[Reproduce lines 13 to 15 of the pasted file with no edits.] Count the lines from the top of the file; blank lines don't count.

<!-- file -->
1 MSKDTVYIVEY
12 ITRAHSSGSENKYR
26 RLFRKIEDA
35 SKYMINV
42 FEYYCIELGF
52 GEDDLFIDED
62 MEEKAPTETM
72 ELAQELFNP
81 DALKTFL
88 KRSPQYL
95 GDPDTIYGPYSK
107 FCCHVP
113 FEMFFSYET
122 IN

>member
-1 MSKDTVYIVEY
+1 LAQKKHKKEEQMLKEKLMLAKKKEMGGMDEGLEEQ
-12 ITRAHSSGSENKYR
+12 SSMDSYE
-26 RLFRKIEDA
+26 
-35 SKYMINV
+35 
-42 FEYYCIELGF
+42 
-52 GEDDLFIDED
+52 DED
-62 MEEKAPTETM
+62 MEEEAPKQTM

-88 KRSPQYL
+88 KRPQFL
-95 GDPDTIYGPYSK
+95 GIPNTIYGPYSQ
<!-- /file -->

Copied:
113 FEMFFSYET
122 IN

>member